• My device is Android and worked well in the beginning

      Something changed over time. The only thing to change is Android. I don't load apps as most are tripe. My son has the same phone and after the same experience, working well for about a year, then battery life dropping to less than a day, he's about ready to hit the factory reset button.

      I've only had the phone for 12 months. The battery should last at least two years before any issues show up, so with two phones acting the same way, one must assume that it's an app or something gone wrong. We'll see how his factory reset goes.

      The hardware seems fine, the OS, as with all OS's, seems to have issues.
      • Battery life

        After a year, you have gone through hundreds of charge cycles. You should see a (somewhat) linear decay in battery life over the last month or two - to about 80% of the original capacity after a year.

        This is assuming an optimum charge patter - use down to 15-30%, then charge fully. Do not constantly top up from 85% and up. Do not use down to nothing on a regular basis.

        Other behaviour probably indicates either a hardware or software flaw.
  • Spare Batteries

    Buying a spare battery is a good solution, but not viable for all too many tablet type devices that do not have easily-replaced batteries. My big complaint in this area is what one does when (not 'if') the battery dies (not just runs out of charge, but won't take a charge) on a device such as the Acer Iconia 8 (which I was seriously considering buying until I found out that it has a non-replaceable battery). Does one simply throw away a perfectly good (and not inexpensive) device?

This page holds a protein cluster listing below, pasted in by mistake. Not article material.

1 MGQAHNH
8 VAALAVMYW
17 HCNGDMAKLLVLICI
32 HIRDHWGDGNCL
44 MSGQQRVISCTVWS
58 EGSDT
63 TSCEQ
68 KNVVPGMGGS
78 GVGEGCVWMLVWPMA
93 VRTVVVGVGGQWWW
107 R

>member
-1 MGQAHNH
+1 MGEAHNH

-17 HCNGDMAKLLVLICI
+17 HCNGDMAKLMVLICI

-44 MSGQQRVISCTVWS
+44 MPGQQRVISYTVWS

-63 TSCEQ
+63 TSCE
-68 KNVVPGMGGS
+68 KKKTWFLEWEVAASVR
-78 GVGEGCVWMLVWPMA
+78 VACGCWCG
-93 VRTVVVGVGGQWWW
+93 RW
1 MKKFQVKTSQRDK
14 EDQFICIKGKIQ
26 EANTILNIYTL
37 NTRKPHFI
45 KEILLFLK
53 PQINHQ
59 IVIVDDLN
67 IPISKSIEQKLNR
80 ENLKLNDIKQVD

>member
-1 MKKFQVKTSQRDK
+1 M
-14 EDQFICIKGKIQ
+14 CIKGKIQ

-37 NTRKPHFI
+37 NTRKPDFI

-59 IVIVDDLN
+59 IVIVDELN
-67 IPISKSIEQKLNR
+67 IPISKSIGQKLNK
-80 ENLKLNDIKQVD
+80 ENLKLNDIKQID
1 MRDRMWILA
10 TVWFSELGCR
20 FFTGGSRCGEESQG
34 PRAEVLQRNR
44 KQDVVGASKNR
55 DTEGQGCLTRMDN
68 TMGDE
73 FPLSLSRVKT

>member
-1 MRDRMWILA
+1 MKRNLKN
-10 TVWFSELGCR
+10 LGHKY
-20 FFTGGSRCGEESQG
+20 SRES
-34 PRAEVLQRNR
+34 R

• Charging and killing batteries

    As we're on the topic of batteries, can someone definitively answer the following question (bonus points if you can provide reputable proof, as well)?

    Does charging my phone often and for short periods of time hurt the battery's performance in any way?

    I have heard so many different things regarding this issue that I cannot remember what the valid answer is anymore. Thanks.
  • What a pain!!!!

    I got as far as screen 4, before getting fed up. I like to print these kinds of article to pdf so I have a record to refer back to. This almost impossible with the stupid slide show format. Can't imagine why ZDNet doesn't drop the system. Hopeless. Can't even print the stupid thing.
    • There is a way to make your own PDF's

      You will need two free programs. Jarte and Nitro. Google for where to get them. (I use Startpage instead of Google, but that's my preference.)

      You use Jarte as you would a simple word processor. Its big advantage is that you can use graphics and pictures very easily with this program. Just insert them where you want them. Do not forget to justify your text so you have straight margins on the right as well as the left.

      Adjust the width of the Jarte window you want to work with. Click Tools, go down to Options, Word Wrap, Wrap to window, so the text will conform to your window. Be advised that if a picture is wider than the window, you will not see all of the picture, but it will still be there.

      Once all your text and pictures are as you want them, Save then print them to a file using Nitro, a free pdf maker program. If your resultant pdf is not to your liking you can modify the Jarte file where you are not satisfied and resave to file until you are satisfied.

      I have often done this for the slide shows I liked enough to want to keep a copy at hand.

      I hope this helps.
      • a little more help

        I forgot to say that with Jarte you can even copy a URL and insert it into the text as a URL or bury it under text simply by using a copy function of Jarte where you highlight the text, then right-click over the highlight; the requester that comes up will give you several options. One of them is to insert a URL; Just put the cursor into the url box and click copy.

        Jarte also has this nifty ability that you can set where, when you hover over an action box for a certain time the action is taken without further ado. You do not need to click each and every action; just hover for a second and the program will do the rest.